An interesting article in the Wall Street Journal recently highlights one of the most interesting phenomena occurring in the legal world. It’s the phenomenal power of apology to avoid litigation, manage legal crises, and be the most powerful crisis management tool.
When it comes to errors, goofiness, and the insensitivity of top managers, there must be a part of the business school campus that is intentionally avoided—the school of sensible answers and actions.
Recently, I was having dinner with the leadership of a large industrial company and the dinner table discussion turned to crises, reputation, and other kinds of problems I come across in my work. The CEO, someone I just met, asked a really interesting question.
The 13 Commandments of economic change in America.
Every week I review various boycotts that threaten e-mails and comments, helping clients decide whether to take these issues seriously or not. Whenever a boycott is threatened, I always ask these six diagnostic questions…
Letterman’s silly, stupid, phony, non-apology for trashing the reputation of a 14-year-old girl is about what we would expect from this tired, old, non-talent. Except for the fact that he was sitting down, his four minutes of self-forgiving, excuse filled chitchat, followed by 30 seconds of his, less than serious, so-called apology, was really another old stand up routine, and the audience laughed and clapped. Some apology.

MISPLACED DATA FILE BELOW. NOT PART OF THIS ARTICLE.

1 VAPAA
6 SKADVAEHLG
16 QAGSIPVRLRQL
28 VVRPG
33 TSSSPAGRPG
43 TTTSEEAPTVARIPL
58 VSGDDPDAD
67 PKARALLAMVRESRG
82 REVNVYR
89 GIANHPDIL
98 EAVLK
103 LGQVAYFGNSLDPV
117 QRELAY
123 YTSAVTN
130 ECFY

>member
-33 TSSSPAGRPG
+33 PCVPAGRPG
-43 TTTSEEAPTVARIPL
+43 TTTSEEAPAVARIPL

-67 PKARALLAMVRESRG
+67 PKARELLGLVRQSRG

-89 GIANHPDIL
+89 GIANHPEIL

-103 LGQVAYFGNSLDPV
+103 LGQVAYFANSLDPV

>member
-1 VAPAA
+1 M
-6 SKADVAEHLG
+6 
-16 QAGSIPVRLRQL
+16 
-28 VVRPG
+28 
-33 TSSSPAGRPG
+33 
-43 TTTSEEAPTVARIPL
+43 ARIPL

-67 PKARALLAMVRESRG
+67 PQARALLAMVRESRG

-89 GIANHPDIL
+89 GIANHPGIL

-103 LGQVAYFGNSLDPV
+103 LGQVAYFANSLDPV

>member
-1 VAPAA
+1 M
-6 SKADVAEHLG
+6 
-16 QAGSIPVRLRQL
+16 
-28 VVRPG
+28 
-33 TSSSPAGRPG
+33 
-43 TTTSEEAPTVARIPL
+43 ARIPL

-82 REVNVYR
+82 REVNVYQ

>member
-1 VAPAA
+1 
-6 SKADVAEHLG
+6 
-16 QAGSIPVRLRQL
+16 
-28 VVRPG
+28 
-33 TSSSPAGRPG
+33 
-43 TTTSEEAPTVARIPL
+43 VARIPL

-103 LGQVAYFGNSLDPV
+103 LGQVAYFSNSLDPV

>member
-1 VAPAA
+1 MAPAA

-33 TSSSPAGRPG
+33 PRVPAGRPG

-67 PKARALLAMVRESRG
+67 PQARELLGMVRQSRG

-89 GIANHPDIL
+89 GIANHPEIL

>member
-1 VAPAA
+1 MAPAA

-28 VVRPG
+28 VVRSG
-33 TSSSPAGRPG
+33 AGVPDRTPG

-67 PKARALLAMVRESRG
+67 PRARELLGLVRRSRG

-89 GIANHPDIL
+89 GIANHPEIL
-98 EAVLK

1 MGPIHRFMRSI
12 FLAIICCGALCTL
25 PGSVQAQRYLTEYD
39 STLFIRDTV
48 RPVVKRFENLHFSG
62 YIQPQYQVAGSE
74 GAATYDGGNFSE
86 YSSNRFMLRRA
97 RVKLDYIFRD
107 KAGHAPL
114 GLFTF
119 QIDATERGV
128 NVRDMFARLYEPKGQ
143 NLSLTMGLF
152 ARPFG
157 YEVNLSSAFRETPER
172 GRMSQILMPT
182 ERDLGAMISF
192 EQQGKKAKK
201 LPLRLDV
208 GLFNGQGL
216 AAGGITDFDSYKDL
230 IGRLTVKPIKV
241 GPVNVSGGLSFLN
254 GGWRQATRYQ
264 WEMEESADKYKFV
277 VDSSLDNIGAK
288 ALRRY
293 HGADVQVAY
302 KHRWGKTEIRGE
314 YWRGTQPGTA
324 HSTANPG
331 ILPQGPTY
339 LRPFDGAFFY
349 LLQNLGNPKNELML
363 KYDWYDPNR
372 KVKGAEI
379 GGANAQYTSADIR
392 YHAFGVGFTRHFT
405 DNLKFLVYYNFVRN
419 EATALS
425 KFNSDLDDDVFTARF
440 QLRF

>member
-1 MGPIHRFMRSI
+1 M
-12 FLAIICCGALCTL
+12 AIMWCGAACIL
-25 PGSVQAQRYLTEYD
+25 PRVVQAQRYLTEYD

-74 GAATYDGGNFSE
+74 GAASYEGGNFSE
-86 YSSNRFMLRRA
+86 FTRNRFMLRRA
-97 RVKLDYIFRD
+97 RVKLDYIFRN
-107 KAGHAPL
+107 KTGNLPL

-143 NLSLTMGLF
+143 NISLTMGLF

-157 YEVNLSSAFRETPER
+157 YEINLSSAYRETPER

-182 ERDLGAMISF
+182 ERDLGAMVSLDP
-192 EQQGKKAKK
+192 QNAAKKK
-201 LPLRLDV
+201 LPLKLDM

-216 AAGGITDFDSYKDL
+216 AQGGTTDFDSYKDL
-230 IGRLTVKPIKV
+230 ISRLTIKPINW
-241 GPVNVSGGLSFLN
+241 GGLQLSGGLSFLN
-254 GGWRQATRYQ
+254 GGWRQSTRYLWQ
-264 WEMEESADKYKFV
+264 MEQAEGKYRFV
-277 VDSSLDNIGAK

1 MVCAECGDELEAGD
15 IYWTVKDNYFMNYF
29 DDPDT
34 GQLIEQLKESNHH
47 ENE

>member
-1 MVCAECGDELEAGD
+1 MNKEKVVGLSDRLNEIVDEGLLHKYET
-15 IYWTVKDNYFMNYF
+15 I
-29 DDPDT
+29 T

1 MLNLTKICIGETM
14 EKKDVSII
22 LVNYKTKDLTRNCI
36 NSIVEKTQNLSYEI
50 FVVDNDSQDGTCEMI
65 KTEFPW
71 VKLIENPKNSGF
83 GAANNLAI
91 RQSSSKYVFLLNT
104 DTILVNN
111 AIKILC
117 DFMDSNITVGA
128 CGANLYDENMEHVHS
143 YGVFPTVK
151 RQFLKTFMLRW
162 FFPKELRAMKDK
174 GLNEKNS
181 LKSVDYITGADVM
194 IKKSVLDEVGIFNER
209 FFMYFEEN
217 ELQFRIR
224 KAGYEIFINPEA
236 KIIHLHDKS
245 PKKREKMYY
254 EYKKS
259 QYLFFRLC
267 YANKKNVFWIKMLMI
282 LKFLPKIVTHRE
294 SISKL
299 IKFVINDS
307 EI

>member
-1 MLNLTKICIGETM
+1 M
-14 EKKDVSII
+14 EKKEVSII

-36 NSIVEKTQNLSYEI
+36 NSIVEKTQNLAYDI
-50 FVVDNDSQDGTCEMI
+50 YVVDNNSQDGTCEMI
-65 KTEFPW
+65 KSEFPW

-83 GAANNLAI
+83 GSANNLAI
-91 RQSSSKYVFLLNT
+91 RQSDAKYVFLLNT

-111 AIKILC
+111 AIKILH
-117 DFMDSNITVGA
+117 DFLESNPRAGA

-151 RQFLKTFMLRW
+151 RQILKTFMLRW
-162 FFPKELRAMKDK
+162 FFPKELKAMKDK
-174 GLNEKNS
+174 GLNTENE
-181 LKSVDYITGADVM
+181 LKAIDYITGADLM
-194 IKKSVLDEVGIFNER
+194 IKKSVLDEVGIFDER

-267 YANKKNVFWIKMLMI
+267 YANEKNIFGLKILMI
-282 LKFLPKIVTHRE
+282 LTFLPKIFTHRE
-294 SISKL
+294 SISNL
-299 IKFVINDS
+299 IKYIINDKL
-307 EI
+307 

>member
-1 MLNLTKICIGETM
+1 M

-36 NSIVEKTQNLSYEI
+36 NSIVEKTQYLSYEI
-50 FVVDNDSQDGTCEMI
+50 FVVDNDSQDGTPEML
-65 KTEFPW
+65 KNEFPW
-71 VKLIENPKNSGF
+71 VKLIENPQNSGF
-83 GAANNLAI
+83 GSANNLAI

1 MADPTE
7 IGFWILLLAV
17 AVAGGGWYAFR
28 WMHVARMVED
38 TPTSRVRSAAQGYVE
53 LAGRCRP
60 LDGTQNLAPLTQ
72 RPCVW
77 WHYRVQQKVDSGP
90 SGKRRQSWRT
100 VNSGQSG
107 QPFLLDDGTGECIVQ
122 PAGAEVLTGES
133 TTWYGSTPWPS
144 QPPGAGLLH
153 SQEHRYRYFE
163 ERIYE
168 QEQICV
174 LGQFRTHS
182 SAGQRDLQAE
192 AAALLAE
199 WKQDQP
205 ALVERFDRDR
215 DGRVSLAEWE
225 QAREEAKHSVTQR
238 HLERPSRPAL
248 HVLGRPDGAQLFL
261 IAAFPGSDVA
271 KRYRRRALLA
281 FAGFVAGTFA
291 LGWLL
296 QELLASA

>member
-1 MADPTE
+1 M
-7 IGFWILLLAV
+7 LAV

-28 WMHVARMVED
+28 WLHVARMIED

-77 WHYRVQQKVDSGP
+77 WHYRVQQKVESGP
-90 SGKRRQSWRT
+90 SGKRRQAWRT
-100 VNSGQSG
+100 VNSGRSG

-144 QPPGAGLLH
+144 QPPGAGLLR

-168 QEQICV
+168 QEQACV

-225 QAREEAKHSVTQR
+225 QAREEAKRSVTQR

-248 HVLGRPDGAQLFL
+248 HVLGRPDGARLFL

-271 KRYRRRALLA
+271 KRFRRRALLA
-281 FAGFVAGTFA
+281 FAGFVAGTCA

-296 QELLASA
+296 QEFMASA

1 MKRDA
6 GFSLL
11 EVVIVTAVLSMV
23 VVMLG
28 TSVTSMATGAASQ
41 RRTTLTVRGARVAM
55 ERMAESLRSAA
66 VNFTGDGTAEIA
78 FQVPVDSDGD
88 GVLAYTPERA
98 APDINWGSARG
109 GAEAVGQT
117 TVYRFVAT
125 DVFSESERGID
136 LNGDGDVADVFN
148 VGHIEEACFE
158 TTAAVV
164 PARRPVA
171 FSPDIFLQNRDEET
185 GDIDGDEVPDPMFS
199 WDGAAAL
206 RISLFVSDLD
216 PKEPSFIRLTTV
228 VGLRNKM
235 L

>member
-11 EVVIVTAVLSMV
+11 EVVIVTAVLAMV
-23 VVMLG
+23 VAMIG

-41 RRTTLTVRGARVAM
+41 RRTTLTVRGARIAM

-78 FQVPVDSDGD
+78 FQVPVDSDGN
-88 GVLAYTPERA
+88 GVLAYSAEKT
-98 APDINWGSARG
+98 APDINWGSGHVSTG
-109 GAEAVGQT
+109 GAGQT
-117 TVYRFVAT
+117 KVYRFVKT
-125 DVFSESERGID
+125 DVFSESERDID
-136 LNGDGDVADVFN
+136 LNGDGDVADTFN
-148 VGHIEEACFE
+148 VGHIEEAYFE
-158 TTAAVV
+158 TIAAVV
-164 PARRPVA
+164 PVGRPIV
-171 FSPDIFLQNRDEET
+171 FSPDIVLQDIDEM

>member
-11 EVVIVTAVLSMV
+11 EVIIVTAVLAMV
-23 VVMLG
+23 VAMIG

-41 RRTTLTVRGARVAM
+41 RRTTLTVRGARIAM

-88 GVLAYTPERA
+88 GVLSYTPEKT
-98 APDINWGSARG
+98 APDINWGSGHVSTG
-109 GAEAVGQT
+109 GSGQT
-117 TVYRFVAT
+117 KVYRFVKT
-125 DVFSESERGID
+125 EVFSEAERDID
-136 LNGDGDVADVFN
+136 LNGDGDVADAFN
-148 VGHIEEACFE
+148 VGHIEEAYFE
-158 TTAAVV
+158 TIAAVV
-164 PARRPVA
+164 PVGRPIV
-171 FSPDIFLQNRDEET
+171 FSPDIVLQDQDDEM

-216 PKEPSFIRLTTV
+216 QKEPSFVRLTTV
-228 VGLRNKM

James E. Lukaszewski, ABC, Fellow IABC; APR, Fellow PRSA, BEPS Emeritus
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When working with attorneys, here are some things to think about.
American-based Terrorist Training Camps: U.S. Prisons
What is the best way to handle a crisis when you’re involved in impending litigation? That is, you’re not allowed to speak to the press and they’re writing negative articles about your company, because the other company involved is being interviewed and they talk.
New Jersey Hackensack University Medical Center learned that a very negative story was going to run in their local paper. Just before the article appeared, the hospital contacted the newspaper and told them that if the story ran the paper could no longer be sold at the hospital and the advertising contract would be canceled.